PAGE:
The 2017/18 Australian Baseball League kicks off tomorrow night so we decided to take a look at what it might take to bring home the Claxton Shield
ATTENTION ALL ABL MANAGERS! After hours of painstaking research, I have unlocked the secret formula to winning an ABL Championship. Actually to be honest, it took about 20 minutes of looking at a spreadsheet and confirmed what we’ve known in baseball since, well, probably when Bill James and friends gave birth to baseball analytics some decades ago but hey, it exists so we’re going to talk about it.
The secret formula to winning in the ABL is simple:
- Hit for Power
- Strike batters out
- Don’t walk batters
Yes it may be somewhat old knowledge but baseball has moved away from this at times (like remember when MLB teams thought ground balls were great… good times) but the fact this this has held true over multiple baseball generations and now holds true on the other side of the world, in a league that is perhaps the most unique in organised baseball is kind of cool. The ABL, compared to other organised leagues, has a unique schedule, perhaps one of the largest talent gaps and a group of stadiums all with extreme dimensions.
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So so far, I have made a rather strong assertion with no evidence to back it up. Let’s change that:
|Slg Rnk||Teams||K-BB Rnk|
The table above shows the the two teams to play in the championship game in each of the last 5 seasons. The winner is listed on the top, the runner up on the bottom. The left column shows each teams slugging percentage rank for that season while the right column shows the K/9 – BB/9 rank for each team in each season. Yes, it probably should be K%-BB% rather than /9, but as ABL stats are basic at best and I didn’t have the Batters Faced for each team handy but it works so let’s just go with it.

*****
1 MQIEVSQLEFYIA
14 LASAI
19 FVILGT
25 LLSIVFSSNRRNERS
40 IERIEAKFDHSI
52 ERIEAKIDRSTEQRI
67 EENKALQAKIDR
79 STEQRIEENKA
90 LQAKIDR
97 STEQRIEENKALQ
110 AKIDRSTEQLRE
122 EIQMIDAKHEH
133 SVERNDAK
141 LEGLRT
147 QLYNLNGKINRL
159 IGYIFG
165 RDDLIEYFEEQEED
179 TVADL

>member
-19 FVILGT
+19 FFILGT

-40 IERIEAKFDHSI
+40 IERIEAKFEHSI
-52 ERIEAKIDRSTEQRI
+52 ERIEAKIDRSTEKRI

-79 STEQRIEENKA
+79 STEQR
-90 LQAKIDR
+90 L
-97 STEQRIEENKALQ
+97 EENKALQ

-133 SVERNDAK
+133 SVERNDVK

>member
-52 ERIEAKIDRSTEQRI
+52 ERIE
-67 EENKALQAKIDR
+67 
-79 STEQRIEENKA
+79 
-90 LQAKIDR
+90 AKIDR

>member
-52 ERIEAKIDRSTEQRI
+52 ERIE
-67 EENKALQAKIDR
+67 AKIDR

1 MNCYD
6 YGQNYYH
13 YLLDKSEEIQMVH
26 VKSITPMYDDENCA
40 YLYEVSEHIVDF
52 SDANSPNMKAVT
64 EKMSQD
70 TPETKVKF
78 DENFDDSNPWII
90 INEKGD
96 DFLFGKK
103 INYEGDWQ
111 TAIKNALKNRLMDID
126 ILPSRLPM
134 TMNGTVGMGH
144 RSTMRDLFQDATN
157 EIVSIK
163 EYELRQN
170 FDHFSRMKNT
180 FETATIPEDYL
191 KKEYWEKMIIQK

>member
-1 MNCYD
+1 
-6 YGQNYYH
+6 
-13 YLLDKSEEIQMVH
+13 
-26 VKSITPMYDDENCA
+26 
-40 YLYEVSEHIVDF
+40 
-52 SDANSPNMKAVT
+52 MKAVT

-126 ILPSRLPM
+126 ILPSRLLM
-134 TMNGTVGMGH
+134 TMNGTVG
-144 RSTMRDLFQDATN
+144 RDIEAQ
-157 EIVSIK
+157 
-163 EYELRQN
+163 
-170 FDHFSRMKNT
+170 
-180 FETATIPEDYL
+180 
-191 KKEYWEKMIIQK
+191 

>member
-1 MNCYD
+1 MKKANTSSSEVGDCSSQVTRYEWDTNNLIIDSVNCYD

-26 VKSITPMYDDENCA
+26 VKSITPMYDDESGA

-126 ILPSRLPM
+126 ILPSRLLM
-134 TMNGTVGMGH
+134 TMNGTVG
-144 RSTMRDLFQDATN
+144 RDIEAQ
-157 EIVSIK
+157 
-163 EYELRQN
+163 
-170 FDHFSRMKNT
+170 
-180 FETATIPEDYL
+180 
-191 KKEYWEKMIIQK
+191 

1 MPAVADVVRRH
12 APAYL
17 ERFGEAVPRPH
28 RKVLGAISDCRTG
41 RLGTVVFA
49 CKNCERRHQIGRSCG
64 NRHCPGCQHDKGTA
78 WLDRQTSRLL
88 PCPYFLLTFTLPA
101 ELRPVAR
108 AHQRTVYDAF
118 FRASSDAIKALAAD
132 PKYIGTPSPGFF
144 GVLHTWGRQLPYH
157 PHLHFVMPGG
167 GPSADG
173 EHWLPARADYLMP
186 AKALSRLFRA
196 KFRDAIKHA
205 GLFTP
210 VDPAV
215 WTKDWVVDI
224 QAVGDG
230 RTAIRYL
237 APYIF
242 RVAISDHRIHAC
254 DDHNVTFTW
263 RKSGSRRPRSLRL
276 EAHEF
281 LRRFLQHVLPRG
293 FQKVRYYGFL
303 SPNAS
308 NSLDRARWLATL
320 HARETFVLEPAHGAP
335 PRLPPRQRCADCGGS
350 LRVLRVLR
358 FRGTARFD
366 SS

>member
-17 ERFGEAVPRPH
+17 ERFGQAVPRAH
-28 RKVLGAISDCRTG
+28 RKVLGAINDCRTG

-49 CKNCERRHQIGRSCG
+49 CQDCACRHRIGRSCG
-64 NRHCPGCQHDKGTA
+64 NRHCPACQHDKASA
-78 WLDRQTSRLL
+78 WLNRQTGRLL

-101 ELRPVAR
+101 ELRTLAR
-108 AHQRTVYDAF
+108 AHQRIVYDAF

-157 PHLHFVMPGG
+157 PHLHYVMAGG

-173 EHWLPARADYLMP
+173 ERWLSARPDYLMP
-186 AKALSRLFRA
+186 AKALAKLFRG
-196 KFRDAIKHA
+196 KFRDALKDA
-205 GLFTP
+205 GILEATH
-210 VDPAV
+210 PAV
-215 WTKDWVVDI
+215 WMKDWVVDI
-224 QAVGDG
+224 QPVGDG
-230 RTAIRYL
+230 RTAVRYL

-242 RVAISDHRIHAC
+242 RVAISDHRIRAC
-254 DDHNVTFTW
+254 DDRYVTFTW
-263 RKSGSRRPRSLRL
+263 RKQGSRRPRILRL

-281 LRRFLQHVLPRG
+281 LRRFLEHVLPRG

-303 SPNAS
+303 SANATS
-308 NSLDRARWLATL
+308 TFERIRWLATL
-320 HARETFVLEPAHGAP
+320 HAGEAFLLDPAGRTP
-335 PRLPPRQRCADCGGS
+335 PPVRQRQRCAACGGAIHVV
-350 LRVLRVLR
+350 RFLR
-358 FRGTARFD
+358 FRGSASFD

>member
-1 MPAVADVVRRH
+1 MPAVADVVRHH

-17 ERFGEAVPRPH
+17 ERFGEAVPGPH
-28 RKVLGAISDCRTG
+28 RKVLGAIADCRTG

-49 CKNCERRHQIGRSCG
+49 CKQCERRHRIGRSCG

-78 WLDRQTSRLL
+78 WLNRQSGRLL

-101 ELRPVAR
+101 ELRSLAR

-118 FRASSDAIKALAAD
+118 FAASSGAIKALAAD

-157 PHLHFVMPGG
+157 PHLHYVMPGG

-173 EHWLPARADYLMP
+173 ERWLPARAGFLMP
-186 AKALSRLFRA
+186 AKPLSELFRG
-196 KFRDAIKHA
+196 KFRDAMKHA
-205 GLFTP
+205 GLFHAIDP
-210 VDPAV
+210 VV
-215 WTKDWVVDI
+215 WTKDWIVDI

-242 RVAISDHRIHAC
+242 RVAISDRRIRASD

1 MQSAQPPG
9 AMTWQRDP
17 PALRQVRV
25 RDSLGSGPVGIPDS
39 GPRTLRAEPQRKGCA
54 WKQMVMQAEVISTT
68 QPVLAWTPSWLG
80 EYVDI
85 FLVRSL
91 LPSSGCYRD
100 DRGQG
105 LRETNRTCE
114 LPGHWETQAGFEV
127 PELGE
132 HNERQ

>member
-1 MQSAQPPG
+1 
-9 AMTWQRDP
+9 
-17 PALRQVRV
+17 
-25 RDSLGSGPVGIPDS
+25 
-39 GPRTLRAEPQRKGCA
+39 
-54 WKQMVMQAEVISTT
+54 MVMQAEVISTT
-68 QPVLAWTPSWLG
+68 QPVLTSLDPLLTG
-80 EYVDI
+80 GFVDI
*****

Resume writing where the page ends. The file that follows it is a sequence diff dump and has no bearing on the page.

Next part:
Now you can see that it’s not a perfect correlation, nothing in baseball ever is, but there is a fairly clear general pattern between being good in these two categories and reaching the championship game. The 2015 Adelaide, 2014 Perth and 2013 Canberra teams standout as black swans here but the first two both had slugging percentages over .400 (well above average for the league) and the 2013 Canberra squad also led the league in OBP that year, meaning they were still a pretty good offense.
Similarly, Melbourne’s 4th ranked slugging percentage is the lowest of any of the teams to make the championship game in the last 5 years but they also just posted the best K-BB numbers in the history of the league by a decent margin.
The key to winning the ABL is simple, it’s the same as winning in every league, hit for power, strike people out and don’t walk anyone. At the Christmas Break we’ll review this, see which teams are performing best in these categories and make some predictions for the finals. For now however, do with this what you will.
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